1899 Morgan Dollar Obverse, Images courtesy of Heritage Numismatic Auctions      1899 Morgan Dollar Reverse, Images courtesy of Heritage Numismatic Auctions

Images courtesy of Heritage Numismatic Auctions


The History of Central States

Part 7 - 1951-1952

by W.Ray Lockwood

As published in the Fall 2004 (Volume 52, Number 3) Issue of the Centinel



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The 1951 Central States convention was held in Minneapolis. A committee from the Northwest Coin Club met in September of 1950 with CSNS President Lillard Culver and other Society officers to make plans for the Twin Cities affair, May 11-13. The convention headquarters was the Curtis Hotel in Minneapolis. M. Hilding Nelson was the convention chairman. Exhibit chairman, Ed Mitchell, stated: "By a super job of tapping all available grey matter, we intend to keep registration cost down to the level of last year, interest above previous years and quality and quantity at a pace to challenge future years." Publicity chairman, Elmer Tupper, promoted the convention with promises of a Friday evening party, a tour of the flour milling section of Minneapolis and the University of Minnesota, as well as a big Saturday evening banquet with "fun and zip!"

Rates at the Curtis Hotel were: one person, $4.50; two persons with double bed, $5.50; and two persons with twin beds, $6.50.

The weatherman cooperated with the Minneapolis CSNS convention by providing three sunny days with temperatures in the mid-70s. Movies and musical entertainment were Friday evening fare with J. V. McDermott in charge of the punch bowl.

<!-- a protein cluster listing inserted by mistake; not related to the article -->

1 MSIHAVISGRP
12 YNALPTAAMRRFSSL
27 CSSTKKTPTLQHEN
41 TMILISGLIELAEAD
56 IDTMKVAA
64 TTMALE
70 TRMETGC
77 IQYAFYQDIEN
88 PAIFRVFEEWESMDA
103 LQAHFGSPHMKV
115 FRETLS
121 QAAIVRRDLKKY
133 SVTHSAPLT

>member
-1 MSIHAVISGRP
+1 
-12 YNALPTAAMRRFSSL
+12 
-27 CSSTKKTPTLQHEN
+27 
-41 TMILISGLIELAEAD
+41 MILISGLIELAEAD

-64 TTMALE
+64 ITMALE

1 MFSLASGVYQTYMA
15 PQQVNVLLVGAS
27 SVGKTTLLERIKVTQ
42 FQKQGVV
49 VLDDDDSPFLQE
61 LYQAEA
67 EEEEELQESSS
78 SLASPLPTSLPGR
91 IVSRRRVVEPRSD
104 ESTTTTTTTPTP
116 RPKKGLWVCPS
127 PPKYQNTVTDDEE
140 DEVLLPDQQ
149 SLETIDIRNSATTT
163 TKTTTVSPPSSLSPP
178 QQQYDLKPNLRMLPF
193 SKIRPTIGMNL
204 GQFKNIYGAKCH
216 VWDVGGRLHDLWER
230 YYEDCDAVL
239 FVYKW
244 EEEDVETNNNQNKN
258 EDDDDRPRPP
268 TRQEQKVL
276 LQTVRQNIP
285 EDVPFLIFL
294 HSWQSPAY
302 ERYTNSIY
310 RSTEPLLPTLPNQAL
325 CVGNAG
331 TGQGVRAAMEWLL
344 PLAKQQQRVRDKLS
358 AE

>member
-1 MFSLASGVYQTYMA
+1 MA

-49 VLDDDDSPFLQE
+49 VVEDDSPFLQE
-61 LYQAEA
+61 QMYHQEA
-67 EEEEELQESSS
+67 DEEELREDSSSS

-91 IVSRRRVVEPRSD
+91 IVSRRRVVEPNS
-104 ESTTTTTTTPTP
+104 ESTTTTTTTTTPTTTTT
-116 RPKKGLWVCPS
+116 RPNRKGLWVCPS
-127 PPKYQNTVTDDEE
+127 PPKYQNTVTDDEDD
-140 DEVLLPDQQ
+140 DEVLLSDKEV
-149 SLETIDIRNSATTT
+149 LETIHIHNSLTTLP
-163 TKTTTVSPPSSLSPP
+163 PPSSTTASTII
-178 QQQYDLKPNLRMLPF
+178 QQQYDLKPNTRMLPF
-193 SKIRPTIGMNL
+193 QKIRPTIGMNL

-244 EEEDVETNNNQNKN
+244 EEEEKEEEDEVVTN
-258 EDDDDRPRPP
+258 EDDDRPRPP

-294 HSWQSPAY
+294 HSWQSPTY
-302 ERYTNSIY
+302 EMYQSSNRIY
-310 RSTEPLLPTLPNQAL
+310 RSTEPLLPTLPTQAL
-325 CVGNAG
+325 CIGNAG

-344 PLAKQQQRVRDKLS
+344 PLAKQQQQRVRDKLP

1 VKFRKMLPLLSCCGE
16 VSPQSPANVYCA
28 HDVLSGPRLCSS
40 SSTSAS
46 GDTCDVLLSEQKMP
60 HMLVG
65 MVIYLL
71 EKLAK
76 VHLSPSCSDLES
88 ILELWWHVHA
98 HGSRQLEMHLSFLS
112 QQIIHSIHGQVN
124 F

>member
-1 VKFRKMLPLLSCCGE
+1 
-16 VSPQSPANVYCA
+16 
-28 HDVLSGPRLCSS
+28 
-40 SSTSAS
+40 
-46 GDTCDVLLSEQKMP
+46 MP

Seventy-five exhibit cases contained such choice displays as Dr. Judd's 405 different U. S. patterns and McDermott's 1913 Liberty nickel. Ribbons for the top four exhibits were provided by Numismatic Gallery. Clarence Gott's gold coin exhibit took first place.

Overheard in the Saturday twelve-table bourse were McDermott turning down a $5,000 offer for his nickel, Art Kagin buying out the other dealers' commemoratives, and the "scarce" '50-D nickels being distributed one roll per person by the Cleveland Federal Reserve Bank..

All CSNS officers were reelected during the Saturday business meeting. Education programs were held on Sunday and featured a lecture on ancient coins by M. Vernon Sheldon and his Kodachrome slides.

The 1952 CSNS convention was based on an invitation of the Cincinnati Numismatic Association which also invited the Ohio State Numismatic Society to hold a joint convention with Central States, May 2-4. Will Reinhardt wrote a poem titled, "Cincinnati Bound," published in the January, 1952, Numismatic Scrapbook Magazine. In part, it read: "On May second, third and fourth, you may ride your hobby back and forth. You'll forget about this arctic weather, when you and the Buckeyes meet together. For ole Sol [Sol Kaplan was convention chairman] will be beaming with radiant rays to make life more pleasant on these three days."

Convention publicity chairman, Ed Mitchell, highlighted the auction to be conducted by Abe Kosoff of Numismatic Gallery. He promised entertainment for the ladies including a field trip around Cincinnati and style show and luncheon.

Despite a gasoline strike which caused numerous last minute cancellations, the Cincinnati "two-in-one" convention was well attended. Twenty-six exhibits were in place from a list of exhibitors that reads like the "Who's Who" of the hobby: Richard Yeoman, J. V. McDermott, Art Kagin, Glenn Smedley, Dr. J. Hewitt Judd, M. Vernon Sheldon, James Curtis, John J. Pittman, and the Chase National Bank's collection of obsolete Ohio notes.

The auction was attended by 122 floor bidders and 800 mail bidders. Some prices realized were: 1793 Chain cent, VF, $250; 1859 $20 proof, $525; and an 1865 $20 proof, $425.

At the CSNS business meeting, a resolution was passed asking the Treasury Department to include a silver dollar in future proof sets. New officers were installed: James W. Curtis, president; C. C. Shroyer, vice president; and Paul Ginther, secretary-treasurer. The Saturday evening roast beef banquet featured a Mr. Parker, radio and TV commentator, who was interned in Japan during World War II. He told of the many fine coin collections he had seen during his 20 years in the Orient. Chicago was approved for the 1953 convention, May 1-3, with Glenn Smedley as chairman.



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